Conakry (AFP) - A medical charity said Friday it had reopened its specialist Ebola clinic in southern Guinea to treat an infected woman and her child after the virus killed at least two of their relatives.
The pair were receiving treatment after they tested positive for the virus on Thursday, the Alliance For International Medical Action (ALIMA) said.
"We hope that this new episode will be rapidly contained because today the authorities and communities are well versed in the appropriate measures to fight the disease," Richard Kojan, a Conakry-based doctor for ALIMA, said.
The World Health Organization (WHO) said Friday Guinean health officials had alerted it to Ebola symptoms in the family's village of Koropara, 100 kilometres (60 miles) from Guinea's second city of Nzerekore, on March 16.
The child being treated was a boy aged five, the WHO said.
An expert team had already been dispatched to conduct tests after the two new diagnoses, and a larger WHO deployment was en route.
"More specialists are expected to arrive in the coming days. Response teams will work to investigate the origin of the new infections and to identify, isolate, vaccinate and monitor all contacts of the new cases and those who died," the world health body said in a statement.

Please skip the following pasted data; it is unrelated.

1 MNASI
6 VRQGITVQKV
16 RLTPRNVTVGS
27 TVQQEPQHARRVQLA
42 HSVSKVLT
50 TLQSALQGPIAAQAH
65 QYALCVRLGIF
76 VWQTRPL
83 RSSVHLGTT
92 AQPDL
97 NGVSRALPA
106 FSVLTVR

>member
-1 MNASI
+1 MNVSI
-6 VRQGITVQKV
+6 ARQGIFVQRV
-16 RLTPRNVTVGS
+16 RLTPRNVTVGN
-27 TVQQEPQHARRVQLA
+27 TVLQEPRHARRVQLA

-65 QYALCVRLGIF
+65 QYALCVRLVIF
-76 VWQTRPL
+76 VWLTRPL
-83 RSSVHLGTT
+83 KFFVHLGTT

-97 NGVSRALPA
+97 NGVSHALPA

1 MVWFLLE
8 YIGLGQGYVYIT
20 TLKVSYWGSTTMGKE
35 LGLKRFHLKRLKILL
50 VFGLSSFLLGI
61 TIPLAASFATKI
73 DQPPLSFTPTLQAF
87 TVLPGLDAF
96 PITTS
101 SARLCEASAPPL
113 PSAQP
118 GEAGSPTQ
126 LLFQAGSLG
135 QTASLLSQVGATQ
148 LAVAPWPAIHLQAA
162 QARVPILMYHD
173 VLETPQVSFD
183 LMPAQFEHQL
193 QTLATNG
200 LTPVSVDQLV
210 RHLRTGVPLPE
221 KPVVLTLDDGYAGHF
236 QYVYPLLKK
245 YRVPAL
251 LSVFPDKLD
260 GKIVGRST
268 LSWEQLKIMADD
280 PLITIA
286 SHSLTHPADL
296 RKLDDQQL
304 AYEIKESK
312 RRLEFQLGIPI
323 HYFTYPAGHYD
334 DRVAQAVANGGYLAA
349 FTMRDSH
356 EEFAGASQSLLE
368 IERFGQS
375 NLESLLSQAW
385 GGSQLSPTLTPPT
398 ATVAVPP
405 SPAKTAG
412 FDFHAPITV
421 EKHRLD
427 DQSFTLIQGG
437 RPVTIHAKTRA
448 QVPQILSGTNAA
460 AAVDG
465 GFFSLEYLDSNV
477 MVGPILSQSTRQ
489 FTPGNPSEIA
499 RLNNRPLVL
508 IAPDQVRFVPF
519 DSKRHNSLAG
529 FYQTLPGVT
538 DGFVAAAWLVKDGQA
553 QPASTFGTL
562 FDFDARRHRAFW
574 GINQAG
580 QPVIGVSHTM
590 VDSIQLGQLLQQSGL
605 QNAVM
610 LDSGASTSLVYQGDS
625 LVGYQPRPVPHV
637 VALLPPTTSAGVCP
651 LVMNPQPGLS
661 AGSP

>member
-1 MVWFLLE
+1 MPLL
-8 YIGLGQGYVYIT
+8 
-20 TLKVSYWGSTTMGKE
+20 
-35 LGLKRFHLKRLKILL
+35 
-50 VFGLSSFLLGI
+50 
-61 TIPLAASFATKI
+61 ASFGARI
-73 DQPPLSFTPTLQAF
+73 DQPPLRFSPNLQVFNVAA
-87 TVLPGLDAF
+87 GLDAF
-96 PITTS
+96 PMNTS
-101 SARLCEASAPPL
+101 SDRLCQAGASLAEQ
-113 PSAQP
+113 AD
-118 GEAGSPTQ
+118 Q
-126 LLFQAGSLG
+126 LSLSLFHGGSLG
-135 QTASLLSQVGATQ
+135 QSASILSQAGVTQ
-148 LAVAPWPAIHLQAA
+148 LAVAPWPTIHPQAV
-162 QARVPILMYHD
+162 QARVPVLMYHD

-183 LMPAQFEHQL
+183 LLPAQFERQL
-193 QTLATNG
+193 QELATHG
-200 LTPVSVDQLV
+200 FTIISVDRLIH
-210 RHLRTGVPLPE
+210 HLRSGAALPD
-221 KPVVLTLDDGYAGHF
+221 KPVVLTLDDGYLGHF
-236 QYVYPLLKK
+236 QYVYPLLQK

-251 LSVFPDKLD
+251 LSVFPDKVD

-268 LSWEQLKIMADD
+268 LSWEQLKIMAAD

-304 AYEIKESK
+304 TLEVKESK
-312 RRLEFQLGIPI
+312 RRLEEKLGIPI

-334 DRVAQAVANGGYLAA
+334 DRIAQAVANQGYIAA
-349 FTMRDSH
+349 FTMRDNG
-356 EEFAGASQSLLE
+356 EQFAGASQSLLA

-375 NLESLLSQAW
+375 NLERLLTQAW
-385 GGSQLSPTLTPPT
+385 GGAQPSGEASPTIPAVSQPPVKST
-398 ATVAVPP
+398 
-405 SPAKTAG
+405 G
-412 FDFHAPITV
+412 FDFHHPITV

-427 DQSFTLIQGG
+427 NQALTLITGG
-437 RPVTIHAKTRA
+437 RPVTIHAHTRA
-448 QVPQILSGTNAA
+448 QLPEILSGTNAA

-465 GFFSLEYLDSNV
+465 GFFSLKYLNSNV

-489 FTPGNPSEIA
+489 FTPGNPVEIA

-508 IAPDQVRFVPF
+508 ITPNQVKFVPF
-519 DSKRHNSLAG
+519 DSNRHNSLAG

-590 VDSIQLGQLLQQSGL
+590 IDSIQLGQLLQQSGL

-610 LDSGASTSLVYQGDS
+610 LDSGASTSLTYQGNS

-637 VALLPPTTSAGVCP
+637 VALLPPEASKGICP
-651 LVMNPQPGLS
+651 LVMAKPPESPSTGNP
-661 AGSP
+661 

- Close to original outbreak -
The Guinean government said a quarantined area around the family's home would be established, and announced a door-to-door search for other potential Ebola cases in the district.
The village is in the same region where the first Ebola case of the current outbreak was registered in December 2013.
A source close to the local anti-Ebola coordination team told AFP that the two deceased relatives were a married couple.
On Thursday the world health body was already warning that a recurrence of the deadly virus -- which has claimed 11,300 lives since December 2013 -- remained a possibility.
The four confirmed cases were the first in Guinea since the country was declared free of Ebola transmission at the end of last year, though a significant number of deaths are believed to have gone unreported.
The WHO refers to these isolated cases as "flare-ups" but maintains that what it calls the original "chains of transmission" have been stopped in Guinea, Liberia and Sierra Leone.
The Guinea diagnoses came the same day the WHO declared a similar flare-up over in Sierra Leone, announcing there had been no new cases for 42 days -- the length of two Ebola incubation cycles.
Sierra Leonean health official Foday Dafai told AFP the cases detected in Guinea "are obviously a threat to Sierra Leone."
Dedicated teams were on alert at the borders between the two countries, he said, with a rapid response team also primed.
"All hospitals in the country have reactivated treatment centres at regional headquarters and in (the eastern diamond mining town of) Kono," Dafai added.